It was also The Times that broke the appalling story of how early on in the international spread of coronavirus, the government prevented doctors in Washington state, funded by the private Bill & Melinda Gates Foundation, from testing samples from people suffering flu symptoms to determine if they were positive for COVID-19. Both the state and federal governments refused to provide approval for weeks; when out of ethics concerns the doctors began testing the samples illegally, they discovered a case in a local teenager but by then he’d already had far too much time unquarantined and was likely infecting others.
The teenager’s school shut down, but even then the state government told the doctors to “stop testing.” They went to the FDA to get their test approved, but the FDA told them approval wasn’t possible because the lab wasn’t certified under CMS regulations. After an “extraordinary and rare” plea was made to the FDA commissioner, he responded that they must still submit the tests for emergency authorization. But even the emergency process takes far too long, with one doctor complaining “this virus is faster than the FDA” as he was asked to mail documents to the FDA instead of using email.
If the government had acted differently, many lives might have been saved. That was true in China too, where a doctor noticed early cases of COVID-19 and feared an epidemic. He tried to get the word out, but the police accused him of “making false comments” and disturbing the “social order.” That doctor has since died of COVID-19.
Where our government has stepped in to take positive action, they’ve often failed miserably. The federal coronavirus bill provided $25 million to keep the Kennedy Center operational, yet even with that massive amount they’ve laid off staff, leading lawmakers to try to claw back the subsidy.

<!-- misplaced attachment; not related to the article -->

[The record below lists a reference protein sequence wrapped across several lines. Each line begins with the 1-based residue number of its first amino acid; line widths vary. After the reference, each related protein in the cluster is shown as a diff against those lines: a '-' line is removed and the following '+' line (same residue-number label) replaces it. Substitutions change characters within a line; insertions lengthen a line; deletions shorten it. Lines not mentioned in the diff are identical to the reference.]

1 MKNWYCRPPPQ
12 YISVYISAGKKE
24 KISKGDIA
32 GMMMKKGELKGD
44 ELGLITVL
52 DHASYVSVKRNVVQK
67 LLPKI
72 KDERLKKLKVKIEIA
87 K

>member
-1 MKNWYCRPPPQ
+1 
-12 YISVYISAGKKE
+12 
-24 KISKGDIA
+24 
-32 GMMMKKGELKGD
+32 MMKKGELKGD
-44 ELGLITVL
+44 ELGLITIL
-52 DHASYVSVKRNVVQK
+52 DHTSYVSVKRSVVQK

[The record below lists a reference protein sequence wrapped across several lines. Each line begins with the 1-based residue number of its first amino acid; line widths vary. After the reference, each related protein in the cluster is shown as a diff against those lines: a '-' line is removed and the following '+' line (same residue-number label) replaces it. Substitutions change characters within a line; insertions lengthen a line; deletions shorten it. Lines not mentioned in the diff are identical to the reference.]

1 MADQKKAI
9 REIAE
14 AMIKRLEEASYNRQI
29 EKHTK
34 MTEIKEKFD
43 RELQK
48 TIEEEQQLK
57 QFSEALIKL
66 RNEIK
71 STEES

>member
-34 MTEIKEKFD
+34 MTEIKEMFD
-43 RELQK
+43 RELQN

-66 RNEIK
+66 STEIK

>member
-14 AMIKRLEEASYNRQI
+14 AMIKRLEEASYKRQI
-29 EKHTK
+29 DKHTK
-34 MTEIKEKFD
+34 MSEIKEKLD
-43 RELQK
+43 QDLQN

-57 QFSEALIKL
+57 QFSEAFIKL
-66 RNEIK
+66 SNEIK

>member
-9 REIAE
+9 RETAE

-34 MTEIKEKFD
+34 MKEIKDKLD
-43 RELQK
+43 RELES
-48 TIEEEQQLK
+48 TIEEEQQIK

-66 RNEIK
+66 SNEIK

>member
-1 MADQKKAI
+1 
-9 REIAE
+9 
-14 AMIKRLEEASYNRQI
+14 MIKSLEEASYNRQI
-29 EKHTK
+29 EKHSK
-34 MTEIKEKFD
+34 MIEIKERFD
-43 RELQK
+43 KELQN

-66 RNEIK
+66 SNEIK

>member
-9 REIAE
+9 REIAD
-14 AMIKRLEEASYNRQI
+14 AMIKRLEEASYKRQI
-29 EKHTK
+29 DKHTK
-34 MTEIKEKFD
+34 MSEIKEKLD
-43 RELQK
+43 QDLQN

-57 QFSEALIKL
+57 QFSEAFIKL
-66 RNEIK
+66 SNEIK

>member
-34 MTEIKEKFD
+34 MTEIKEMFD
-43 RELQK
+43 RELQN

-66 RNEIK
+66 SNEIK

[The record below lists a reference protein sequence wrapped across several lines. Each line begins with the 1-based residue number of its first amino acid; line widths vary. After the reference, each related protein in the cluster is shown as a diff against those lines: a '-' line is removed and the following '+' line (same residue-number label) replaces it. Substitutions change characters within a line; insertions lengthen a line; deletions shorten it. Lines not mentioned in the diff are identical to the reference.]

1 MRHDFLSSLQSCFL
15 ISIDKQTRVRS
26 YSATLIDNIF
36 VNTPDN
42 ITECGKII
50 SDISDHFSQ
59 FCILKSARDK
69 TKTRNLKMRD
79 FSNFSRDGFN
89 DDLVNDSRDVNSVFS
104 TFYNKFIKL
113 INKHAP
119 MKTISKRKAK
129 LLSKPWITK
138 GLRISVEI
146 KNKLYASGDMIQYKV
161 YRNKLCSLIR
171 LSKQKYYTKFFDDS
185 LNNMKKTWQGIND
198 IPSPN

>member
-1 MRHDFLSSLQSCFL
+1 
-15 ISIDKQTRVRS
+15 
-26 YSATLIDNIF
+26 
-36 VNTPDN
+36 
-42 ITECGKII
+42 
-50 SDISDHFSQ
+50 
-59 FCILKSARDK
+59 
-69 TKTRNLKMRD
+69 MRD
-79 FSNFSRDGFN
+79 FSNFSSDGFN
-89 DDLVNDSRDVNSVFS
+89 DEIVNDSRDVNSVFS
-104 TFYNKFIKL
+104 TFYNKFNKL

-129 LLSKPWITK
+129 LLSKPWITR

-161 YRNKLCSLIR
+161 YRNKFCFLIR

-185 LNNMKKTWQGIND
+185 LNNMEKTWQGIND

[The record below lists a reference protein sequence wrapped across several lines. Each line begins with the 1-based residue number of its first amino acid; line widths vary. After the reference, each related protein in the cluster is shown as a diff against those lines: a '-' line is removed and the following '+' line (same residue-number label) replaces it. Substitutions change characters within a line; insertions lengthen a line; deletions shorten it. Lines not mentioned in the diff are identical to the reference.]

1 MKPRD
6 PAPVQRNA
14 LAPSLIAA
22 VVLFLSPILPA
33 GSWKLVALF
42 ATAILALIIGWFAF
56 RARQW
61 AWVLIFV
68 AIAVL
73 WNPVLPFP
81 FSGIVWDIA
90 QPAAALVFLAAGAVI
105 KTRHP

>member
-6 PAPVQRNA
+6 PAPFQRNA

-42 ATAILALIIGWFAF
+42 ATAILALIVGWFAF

In New York, state government is experimenting with what Mayor DeBlasio wanted: nationalizing the production of hand sanitizer. Gov. Andrew Cuomo claims they can produce it cheaper than private enterprise. How is this possible? Modern slave labor. They’re paying prisoners 16 cents an hour to produce the product.
The most successful government interventions to help in this crisis seem to involve getting out of the way. Americans for Tax Reform has logged more than 250 regulations that have been waived to help with the crisis. It’s baffling why many of these ever existed. This includes waiving regulations that prevented the development of telemedicine, now more necessary than ever.
This freeing of enterprise to fight in this crisis is a clear story of the success of capitalism. We have Amazon, Postmates and more making it possible to survive without needing to go out. We have the Internet and phones allowing us to stay connected with our friends and family. We have computer technologies allowing many of us to continue our employment remotely. Imagine how much worse the unemployment crisis would be without capitalism!
To pick this time of all times to say the free market is failing us is sheer lunacy.
Joseph Klein is a film producer and founder of Dangerous Documentaries, a division of the Capital Research Center.
Concerned about COVID-19?
Sign up now to get the most recent coronavirus headlines and other important local and national news sent to your email inbox daily.